A few days ago I got stung by a yellow jacket. It seems we have had a bit of an infestation and they have been sneaking there way into our house through some crack or cranny for weeks. My sting followed a cowardly attack when I unknowingly grabbed the handle of a bag along with the yellow striped perpetrator. If you’ve ever been stung then you know how the throbbing can last for days. With each pulse of blood in my finger I was reminded of the incident.
Eventually it stopped hurting. In fact I realized just a bit ago it hadn’t given me any pain in about a day. The healing was imperceptible but happening even as the throbbing continued.
Isn’t that how healing works?
Deep work goes on under the skin, and we don’t even perceive it. We feel the ache. It can feel like an open wound but somewhere along the lines we wake up and the hurt, though visibly scarred, has become something you can live with.
There are wounds I bear that continue to ache after years and years of living with them. The scars are emotional. They are the wounds inflicted by experience, circumstance and great loss and at times they have threatened to cripple me entirely.
Over the summer I read book that affected me deeply. Emily Rapp’s memoir, The Still Point of the Turning World, is her account of her young son’s diagnosis and slow death at the hands of a merciless genetic disease known as Tay-Sach’s. Emily’s writing is raw and she asks all the questions about life, death and what it all means in a way that cuts right to the heart. It is clear that she is searching for meaning and though I disagree with some of her conclusions and methods I still found myself resonating with her journey.
In the book she speaks frequently about healing and what it means for her son who carries with him a death sentence. She says,
“Healing (for Ronan) would not mean the radical healing of his physical form. It might mean instead his full acceptance into community, into family, not the fixing of his physical body.”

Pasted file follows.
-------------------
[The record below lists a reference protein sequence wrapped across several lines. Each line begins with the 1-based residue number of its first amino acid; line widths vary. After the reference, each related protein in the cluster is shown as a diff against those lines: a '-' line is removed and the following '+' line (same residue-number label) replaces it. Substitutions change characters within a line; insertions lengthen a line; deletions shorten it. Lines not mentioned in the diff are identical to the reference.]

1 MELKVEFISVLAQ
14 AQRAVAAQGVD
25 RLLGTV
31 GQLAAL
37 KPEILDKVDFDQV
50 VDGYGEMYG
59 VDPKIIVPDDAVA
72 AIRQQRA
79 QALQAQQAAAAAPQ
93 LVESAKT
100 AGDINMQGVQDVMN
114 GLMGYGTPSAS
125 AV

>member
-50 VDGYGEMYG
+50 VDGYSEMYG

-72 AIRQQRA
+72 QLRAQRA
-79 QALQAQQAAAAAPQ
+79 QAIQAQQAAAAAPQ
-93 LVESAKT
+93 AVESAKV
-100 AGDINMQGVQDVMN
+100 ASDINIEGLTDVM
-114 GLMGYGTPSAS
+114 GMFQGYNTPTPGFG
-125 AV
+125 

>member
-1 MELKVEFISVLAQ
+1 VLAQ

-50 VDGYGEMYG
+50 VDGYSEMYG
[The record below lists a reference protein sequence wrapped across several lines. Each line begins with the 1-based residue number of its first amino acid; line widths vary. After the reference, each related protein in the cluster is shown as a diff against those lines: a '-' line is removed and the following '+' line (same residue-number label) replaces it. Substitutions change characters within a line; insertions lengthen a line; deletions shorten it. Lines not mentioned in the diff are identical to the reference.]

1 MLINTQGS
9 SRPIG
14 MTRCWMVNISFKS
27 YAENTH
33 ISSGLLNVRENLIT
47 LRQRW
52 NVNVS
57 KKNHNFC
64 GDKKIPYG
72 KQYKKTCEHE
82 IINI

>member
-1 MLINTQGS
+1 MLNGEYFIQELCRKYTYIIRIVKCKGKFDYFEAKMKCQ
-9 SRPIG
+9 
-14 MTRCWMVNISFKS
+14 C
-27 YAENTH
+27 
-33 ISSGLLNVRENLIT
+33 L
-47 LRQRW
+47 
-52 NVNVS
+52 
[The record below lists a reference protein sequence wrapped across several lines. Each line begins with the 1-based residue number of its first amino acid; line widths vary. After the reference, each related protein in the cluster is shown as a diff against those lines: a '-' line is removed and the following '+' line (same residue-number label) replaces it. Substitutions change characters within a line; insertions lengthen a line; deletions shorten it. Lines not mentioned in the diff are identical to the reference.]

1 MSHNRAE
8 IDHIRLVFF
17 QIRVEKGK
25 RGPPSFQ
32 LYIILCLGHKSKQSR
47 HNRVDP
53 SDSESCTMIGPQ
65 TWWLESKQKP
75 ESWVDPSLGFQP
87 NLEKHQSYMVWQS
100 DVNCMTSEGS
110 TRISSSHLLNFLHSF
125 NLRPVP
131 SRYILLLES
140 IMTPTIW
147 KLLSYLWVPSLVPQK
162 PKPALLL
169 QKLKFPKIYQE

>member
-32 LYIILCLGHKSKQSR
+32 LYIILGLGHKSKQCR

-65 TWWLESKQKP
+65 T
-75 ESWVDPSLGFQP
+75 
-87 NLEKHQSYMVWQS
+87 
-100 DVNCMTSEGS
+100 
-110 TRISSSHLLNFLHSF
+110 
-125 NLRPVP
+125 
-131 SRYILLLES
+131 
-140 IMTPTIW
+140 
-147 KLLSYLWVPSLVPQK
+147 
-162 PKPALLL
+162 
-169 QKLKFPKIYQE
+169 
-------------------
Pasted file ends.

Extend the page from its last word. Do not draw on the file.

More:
I read that passage and her words sunk deep in my soul. I don’t think I’ll ever lose the ache of loss. It haunts me in my darkest moments, slinking around corners when I am at my weakest. But I am strongest when I am in community with others who know my scars and accept me as a grace needy sister. Wounds and all.
What I do know is that my husband, my friends, the ones that know and love me best are aware of the ache I carry deep. They cover me with love and that love is strong enough to drive back the pain. The Body of Christs heals itself from the inside out.
The deepest healing we can experience always takes place from the inside out.
My husband and I have a deep desire to see overseas workers cared for well so they can serve well. While serving on the field we observed senior colleagues who had not been abandoned with wounds long neglected. Those wounds were like gangrenous sores. They were in danger of being lost entirely, like an infected limb.
Deep healing needed to take place. The kind which can only begin and end with Jesus. He uses His Body to do the healing. My own healing has come through women who have mothered me, a husband who has led me toward Jesus and friends who have called me out of the pain into wholeness.
My pain has been used to show others hope. I am often left to wonder if that is the greatest healing we can hope for in this life; that God would redeem our pain through the healing of others. We can waste time begging God for answers about the million piece jigsaw puzzle of life or we can put our broken pieces up against another person’s and help them make sense of their place in the picture.
How have others been a part of your healing? How have you entered into someone else’s pain to bring the healing balm of Christ?